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To celebrate the success of his chart-topping album, Black, Dierks Bentley is offering fans a first of its kind look behind the scenes at the country star's life and career in the form of an elaborate video diary. Launched Aug. 1 in partnership with Billboard, "Behind Black: The Anatomy of the Album & Tour” features on-camera interviews with 125 people involved in the creation, marketing and promotion of the album and its supporting Somewhere On A Beach tour.
Interviews range from the top brass at Bentley’s label, Universal Music Group Nashville, through his management, publicity, band and touring teams, including Live Nation country division president Brian O’Connell. Also included are interviews with album producer Ross Copperman, numerous songwriters who contributed to Black, multiple members of the Nashville media who follow and promote his career, and even Bentley’s wife and three small children. (As a special treat for fans, all three kids are featured in one clip singing a snippet of the album’s first hit, “Somewhere On A Beach.”)
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Fellow musicians featured on the project include Elle King, who duets with Bentley on the album’s current hit, “Different For Girls,” as well as his tour support acts Randy Houser, Cam and Tucker Beathard. Fellow artists Maren Morris and Charlie Worsham also give testimonials. View the full video diary here.
Bentley tells Billboard he wanted to document the whole process, including the “laughter and tears” and the “moving parts” that went into making the album and tour. His additional goal was giving proper credit to the village of people supporting him on a daily basis. They include his guitar tech, set carpenter, truck driver and even the pilot who shares the cockpit with the singer as he flies himself to gigs in his own plane. All are documented in video interviews.
“I have such gratitude for the people I hold in such regard and I get to work with,” he explains.
Many of those interviewed shared stories about Bentley and life on the road with him. Others, including King, went for humor in their clips. UMGN chairman/CEO Mike Dungan jokes about signing Bentley more than 15 years ago when he had better hair, then notes, “The thing about Dierks is … there are fundamental rules about country music, and he continues to break them in everything that he does. What are you going to do?” Royce Risser, the label group’s senior vp/promotion, hilariously claims credit for not only getting all of Bentley’s radio airplay, but also for co-producing the album and writing most of the songs.
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Bentley himself jokes that the process of creating the album and tour “has been fascinating. It would make much better TV than any of the Kardashian shows.” In fact, that’s true of his life in general. “One minute I’m calling the vet to have him come over and euthanize [Bentley’s beloved dog] Jake at the house, and 10 hours later I’m onstage in front of 15,000 people shotgunning beers and stage diving. Then I’m back home with my kids at some silly Mommy & Me class," he explains. "I’m the only dad in there twirling around a baton. It would make for pretty good TV if we were up for that kind of thing. [But] it’s not my thing. I’d like to be less of a celebrity and have a little more privacy.”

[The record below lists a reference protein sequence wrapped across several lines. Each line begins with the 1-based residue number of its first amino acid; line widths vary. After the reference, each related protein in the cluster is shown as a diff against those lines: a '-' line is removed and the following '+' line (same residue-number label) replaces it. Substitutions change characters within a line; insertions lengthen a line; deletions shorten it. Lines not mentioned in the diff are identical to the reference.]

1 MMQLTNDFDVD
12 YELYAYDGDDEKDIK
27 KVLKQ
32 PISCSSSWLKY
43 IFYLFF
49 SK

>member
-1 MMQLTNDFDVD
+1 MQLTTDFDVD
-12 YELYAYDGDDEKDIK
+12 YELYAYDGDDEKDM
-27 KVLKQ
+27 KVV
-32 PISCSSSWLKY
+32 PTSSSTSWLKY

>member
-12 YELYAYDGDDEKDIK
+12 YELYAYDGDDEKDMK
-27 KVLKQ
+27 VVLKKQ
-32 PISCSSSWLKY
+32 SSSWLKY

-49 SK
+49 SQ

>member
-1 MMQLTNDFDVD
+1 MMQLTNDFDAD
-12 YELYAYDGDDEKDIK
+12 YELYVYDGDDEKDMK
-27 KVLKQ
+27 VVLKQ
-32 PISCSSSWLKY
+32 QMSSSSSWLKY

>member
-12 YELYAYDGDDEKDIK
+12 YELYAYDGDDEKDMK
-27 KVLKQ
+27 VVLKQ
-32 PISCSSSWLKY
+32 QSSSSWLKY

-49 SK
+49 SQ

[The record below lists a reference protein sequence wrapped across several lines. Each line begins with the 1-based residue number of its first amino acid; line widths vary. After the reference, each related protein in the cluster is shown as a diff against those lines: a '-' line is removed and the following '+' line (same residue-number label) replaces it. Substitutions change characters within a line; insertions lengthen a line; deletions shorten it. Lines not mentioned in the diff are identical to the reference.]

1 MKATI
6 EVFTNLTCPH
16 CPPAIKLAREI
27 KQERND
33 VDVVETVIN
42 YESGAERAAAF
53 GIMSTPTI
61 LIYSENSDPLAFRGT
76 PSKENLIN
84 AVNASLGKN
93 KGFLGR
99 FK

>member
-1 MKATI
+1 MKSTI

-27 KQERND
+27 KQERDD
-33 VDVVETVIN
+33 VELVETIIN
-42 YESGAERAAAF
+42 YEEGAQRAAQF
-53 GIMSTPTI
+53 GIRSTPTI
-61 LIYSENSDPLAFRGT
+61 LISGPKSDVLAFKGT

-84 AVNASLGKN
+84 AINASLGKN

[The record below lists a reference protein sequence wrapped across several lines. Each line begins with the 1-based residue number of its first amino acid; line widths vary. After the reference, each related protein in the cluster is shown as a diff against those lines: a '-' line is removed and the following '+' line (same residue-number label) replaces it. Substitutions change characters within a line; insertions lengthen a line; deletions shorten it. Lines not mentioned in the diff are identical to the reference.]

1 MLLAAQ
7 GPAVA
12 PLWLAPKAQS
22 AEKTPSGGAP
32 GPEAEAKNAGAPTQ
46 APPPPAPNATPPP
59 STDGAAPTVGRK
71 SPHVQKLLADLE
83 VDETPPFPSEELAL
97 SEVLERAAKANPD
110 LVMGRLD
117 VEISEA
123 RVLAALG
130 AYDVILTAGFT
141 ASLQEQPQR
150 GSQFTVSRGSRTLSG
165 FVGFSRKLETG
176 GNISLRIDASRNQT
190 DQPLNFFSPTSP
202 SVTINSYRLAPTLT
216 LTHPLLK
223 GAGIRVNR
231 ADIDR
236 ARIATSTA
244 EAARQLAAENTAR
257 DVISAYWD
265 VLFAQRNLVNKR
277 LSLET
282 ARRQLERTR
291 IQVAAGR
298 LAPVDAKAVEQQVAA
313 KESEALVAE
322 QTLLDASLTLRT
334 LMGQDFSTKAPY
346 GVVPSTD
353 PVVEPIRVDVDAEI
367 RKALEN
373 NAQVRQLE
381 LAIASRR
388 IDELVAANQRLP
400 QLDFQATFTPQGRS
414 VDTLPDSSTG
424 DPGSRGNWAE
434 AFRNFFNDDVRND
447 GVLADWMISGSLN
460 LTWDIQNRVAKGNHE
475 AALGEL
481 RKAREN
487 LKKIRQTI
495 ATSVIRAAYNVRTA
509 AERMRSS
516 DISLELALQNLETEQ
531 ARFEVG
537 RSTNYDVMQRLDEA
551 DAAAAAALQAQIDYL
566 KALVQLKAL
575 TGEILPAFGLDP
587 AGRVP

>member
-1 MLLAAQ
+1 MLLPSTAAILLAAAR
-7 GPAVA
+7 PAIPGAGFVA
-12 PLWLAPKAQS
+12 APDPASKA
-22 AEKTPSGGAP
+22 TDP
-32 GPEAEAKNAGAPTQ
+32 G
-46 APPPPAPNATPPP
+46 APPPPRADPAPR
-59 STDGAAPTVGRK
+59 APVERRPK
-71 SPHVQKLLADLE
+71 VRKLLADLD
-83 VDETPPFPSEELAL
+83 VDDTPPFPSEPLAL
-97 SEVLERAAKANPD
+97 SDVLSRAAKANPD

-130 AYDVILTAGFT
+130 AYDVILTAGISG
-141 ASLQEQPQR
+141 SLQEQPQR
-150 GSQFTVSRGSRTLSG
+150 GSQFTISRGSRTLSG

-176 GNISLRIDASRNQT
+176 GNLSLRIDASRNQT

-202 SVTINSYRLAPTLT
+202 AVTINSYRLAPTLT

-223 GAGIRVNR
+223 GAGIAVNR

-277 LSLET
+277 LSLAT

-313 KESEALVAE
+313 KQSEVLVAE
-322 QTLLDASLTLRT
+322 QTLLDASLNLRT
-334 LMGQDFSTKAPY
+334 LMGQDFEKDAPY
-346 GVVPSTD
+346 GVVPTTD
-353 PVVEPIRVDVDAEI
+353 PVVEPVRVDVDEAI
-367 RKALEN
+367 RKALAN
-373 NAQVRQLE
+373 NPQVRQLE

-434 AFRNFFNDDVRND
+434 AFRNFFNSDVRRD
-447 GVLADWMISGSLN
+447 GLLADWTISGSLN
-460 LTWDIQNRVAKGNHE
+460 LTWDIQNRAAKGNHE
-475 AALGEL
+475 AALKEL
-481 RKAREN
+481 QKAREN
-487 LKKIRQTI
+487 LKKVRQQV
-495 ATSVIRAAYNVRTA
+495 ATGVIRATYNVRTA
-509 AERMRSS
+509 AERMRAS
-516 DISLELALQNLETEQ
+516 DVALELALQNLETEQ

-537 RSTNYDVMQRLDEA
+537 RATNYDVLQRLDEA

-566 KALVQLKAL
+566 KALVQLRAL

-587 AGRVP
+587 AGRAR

That goes for wife Cassidy as well. Bentley says his favorite of the 125 interview clips in the video diary is hers, because he got an affectionate kick out of watching her “squirm.” He jokes that Cassidy is so camera-shy that she downs a Valium and a glass of white wine just to walk red carpets with him, “so putting her in front of the camera just for this 15-second clip was just hilarious.” He also loves 7-year-old daughter Evie’s moment, which he describes as “the longest run-on sentence in the English language.”
The country star also loved having lighting director Chris Reade and merchandise manager Josh Brown featured in the interviews; both have both been part of his team since the early days. Reade, who came onboard when, according to Bentley, their entire set consisted of “chain-link fence with Christmas lights wrapped through it,” now gets to “express his artistic abilities as big as he wants to” with elaborate lighting rigs and instruments. Brown has been handling merch from the time Bentley was playing in bars.
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Bentley hopes the project also will serve as a learning tool for brand-new artists, noting that watching something like it when he was first starting out in the business would have been helpful. “Not to toot our own horn here,” he says, “but if I was able to remove myself from the process and take a macro view, it’s pretty interesting to hear everyone from the president of the label all the way down to the front of the house monitor [person] talking about the live show and how it has evolved.”
Mostly though, Bentley is just thrilled to be able to shine a spotlight on his team via the video diary. “As this Nashville community gets so big and loses a little bit of its charm, what makes it enjoyable is the people you get to work with and celebrate with when success happens,” he says.
“Even onstage playing music I don’t want people behind me, I want people beside me, and [I want] to be a part of it, not the focus of it,” he says. With the video diary, he adds, “I just want people to realize all the different folks who collaborate and put their talents to use to make this whole thing happen, and to walk away with an appreciation for those people individually and a better understanding of all that goes into it. Hopefully it’s something enjoyable to check out."
Black will be released for the first time on vinyl Aug. 12. The Somewhere On A Beach tour continues through the end of October.
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